RATS #00342 – With South Park Trail Runners:
Filthy Five Plus One Minus One
The South Park Trail Runners is a local, down to earth, trail running group in Pittsburgh. Friendly and energetic, they run all over the area. For this day, they, meaning Suzanne, organized a run on the “Filthy Five” course – five of the steepest and toughest hills in Pittsburgh. Actually one of them was in Wilkinsburg, but it was really, really close to being in Pittsburgh.
At any rate, I joined this lively group of runners as we made our way from Frick Park to the East Hills, where most of these hills were.
Most of these roads I had already done, but taking a detour on Cassina Way made it a RATS run. Narcissus used to have a better place, I think; more like that Point Breeze mansion.
As is often the case on group runs, I got separated from the pack. I had raced several runners up the wrong hill and then completed the street. By the time I got back, the other runners were off on their merry way, voices echoing across the empty, snowy East Hills landscape. Luckily one of the residents told me “those marathoners went down the hill”. I pulled out the phone, found the maps and navigated to Ferndale Street, Dornbush Street and then to Hill Street, now in Wilkinsburg.
At this point I had finished Hill Four, and made my way back my car in Frick Park. I had forgotten all about the Fifth Hill, in the park itself. Oh well, counting the wrong hill, I ended up with five hills after all.
RATS #00343 – Arlington
The day after the Filthy Five Plus One Minus One, I embarked on an efficient RATS run in Arlington. I had carefully mapped out the route and was pretty happy how it turned out. I saw the Cathedral of Learning from the high hills, as well as Santa nestled between two cattywampus houses. Were they wishing for a level lot?
Arlington is on the “back-side” of the South Side Slopes. It undulates wildly, with streets dead-ending at a steep ravine. It has it’s share of steps. The Dengler Steps are set back from the street and, it was only after seeing the boat that I thought, “there MUST be steps nearby”!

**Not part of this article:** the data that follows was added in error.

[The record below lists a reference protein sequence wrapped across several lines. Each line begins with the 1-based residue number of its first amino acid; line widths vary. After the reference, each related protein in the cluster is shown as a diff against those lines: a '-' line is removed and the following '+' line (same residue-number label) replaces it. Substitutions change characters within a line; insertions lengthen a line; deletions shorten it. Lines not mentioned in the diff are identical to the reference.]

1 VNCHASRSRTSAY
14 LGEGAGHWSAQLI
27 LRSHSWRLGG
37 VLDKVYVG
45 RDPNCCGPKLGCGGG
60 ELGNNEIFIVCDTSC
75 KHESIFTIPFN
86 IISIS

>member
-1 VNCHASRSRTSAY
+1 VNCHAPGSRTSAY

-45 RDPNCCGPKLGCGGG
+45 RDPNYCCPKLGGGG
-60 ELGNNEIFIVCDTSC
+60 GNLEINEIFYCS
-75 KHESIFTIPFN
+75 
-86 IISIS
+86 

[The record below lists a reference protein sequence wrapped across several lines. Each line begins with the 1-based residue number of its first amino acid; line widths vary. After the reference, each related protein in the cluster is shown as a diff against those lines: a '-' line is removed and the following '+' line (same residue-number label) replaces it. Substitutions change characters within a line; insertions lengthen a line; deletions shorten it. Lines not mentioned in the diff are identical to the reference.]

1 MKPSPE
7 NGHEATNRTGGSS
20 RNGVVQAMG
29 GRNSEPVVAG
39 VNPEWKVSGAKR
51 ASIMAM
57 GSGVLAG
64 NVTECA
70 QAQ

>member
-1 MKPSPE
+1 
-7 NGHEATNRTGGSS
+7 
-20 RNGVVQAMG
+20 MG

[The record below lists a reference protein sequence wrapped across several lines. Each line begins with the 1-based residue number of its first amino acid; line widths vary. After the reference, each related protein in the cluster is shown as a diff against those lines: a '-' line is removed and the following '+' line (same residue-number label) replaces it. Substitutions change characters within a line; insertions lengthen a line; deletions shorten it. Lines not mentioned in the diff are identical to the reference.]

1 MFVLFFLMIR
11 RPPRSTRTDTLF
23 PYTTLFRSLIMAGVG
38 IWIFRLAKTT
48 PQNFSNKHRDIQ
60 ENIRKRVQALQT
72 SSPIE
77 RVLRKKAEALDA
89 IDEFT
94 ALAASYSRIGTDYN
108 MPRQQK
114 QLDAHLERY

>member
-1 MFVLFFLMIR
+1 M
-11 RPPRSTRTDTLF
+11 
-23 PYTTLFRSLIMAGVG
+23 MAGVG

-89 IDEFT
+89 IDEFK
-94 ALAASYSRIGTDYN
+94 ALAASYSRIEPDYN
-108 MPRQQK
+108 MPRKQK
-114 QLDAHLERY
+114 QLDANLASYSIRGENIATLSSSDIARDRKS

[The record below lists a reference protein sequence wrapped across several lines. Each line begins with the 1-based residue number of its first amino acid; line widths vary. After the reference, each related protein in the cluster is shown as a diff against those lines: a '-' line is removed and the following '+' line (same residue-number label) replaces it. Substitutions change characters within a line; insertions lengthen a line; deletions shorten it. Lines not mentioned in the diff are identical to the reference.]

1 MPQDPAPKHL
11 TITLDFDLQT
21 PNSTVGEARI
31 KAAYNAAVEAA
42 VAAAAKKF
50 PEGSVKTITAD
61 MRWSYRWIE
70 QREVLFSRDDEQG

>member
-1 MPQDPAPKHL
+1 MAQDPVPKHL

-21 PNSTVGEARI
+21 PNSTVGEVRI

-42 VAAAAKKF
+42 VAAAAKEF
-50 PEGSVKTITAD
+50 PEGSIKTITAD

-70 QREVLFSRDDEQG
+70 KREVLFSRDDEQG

Speaking of dead-ends, I’m always disappointed when they are blocked off. However, I can read and don’t really want to see any dogs up close.
So that’s it for these three runs. I still have more of December 2020 to write about, but it’s almost done.
September 2020 was a pretty busy month with 124.8 miles run and 12,500 feet of elevation gain, the most since May. I ran often, 23 days with 17 of these covering new streets. I crossed over the 300 run threshold. With any luck, I’ll be done before I hit 400 runs, but that remains to be seen. I can see a flicker of light at the end of this project tunnel!
Unfortunately, my blogging hasn’t kept up with my running, so this catch-up blog will be a veritable book. Oh well, here goes!
This was a short run to cover a few errant streets in Squirrel Hill and Schenley Park. I cut through Frick Park, using Iron Gate Trail to vault me over the big hill separating Swisshelm Park and Squirrel Hill. By the time I came back, it was too dark to gallop through the park without a flashlight.
This was roughly a 10K to Perry Hilltop from West Park. It got started off with a sparkling sculpture, a yellow-eyed cat and a colorful backyard.
Then, I explored Irwin Avenue, which rises out of Central Northside. Surprisingly, it is blocked off for a few hundred yards and then jumps up to the top of Perry Hilltop on steps.
I zigged-zagged up here a bit, eventually finding my way to North Charles Street. Just before crossing the Swindell Bridge, I cut off to the left on Hazelton, to clear up that dead-end. Further along, up on the hilltop, I got a good view of the Swindell Bridge over I-279 and then wandered down into Fineview. That’s not something you hear much… “DOWN” into Fineview. Everything is steep over here. On one side, you have the ravine down to I-279, on the other the streets fall steeply towards Perrysville Avenue. Tall houses stare down from their perches like vultures.
This was a run cut short by tired knees and mistaken maps. Nonetheless, I made some progress on a few Shadyside alleys and small streets near Ellis School. By the time I got to East Liberty, though, I was done.
This was a gut check run. It was late and I didn’t go far, but I got out there. I did finish off Flatbush Avenue in Brookline, but it was too dark to do much exploring and I didn’t stop long enough to take crisp pictures.